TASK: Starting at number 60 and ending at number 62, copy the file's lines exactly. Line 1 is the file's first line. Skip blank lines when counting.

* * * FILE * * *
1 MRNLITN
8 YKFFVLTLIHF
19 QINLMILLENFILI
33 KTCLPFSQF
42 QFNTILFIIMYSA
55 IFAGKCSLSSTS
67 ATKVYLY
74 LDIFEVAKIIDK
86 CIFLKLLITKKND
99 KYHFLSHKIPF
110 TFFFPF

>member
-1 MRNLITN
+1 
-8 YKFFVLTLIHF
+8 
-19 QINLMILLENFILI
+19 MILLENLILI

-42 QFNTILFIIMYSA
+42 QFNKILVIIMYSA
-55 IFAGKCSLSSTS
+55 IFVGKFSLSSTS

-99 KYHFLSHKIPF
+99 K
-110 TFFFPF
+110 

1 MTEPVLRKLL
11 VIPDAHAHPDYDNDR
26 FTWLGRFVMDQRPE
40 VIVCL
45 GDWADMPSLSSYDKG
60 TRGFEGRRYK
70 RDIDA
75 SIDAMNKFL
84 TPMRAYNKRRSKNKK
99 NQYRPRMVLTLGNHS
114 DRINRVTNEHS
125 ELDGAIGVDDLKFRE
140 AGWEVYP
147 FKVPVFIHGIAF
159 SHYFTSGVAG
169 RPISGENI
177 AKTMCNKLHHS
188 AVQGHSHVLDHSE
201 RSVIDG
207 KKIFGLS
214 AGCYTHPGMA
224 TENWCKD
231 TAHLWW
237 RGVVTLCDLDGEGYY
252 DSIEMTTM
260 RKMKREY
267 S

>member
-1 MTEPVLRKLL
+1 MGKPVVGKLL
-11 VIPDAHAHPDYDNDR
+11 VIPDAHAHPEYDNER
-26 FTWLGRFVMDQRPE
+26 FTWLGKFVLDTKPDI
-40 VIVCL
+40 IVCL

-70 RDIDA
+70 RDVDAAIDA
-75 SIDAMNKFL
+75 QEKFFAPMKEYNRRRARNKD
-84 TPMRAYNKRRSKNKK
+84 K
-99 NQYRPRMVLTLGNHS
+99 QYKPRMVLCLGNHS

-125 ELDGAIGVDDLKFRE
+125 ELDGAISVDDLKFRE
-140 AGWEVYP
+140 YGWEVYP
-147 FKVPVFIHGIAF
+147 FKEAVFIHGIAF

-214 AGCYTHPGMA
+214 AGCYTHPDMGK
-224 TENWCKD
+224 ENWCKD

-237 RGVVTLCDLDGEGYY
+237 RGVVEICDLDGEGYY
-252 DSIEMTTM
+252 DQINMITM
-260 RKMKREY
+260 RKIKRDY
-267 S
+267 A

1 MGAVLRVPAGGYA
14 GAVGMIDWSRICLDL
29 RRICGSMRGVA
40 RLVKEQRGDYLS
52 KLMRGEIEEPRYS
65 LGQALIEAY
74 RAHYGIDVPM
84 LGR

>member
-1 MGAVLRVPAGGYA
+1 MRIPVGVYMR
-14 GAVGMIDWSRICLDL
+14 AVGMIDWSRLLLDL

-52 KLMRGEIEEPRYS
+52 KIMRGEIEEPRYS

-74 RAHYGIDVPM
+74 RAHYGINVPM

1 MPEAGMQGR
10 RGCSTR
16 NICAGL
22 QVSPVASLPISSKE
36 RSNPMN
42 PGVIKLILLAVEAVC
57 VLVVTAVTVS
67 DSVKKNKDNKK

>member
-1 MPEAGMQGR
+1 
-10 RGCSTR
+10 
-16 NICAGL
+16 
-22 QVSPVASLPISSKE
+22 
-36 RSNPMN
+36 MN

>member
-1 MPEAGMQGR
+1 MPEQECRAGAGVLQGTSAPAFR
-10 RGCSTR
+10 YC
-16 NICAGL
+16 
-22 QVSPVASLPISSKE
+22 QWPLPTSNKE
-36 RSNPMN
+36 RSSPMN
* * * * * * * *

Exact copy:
+26 FTWLGKFVLDTKPDI
-40 VIVCL
+40 IVCL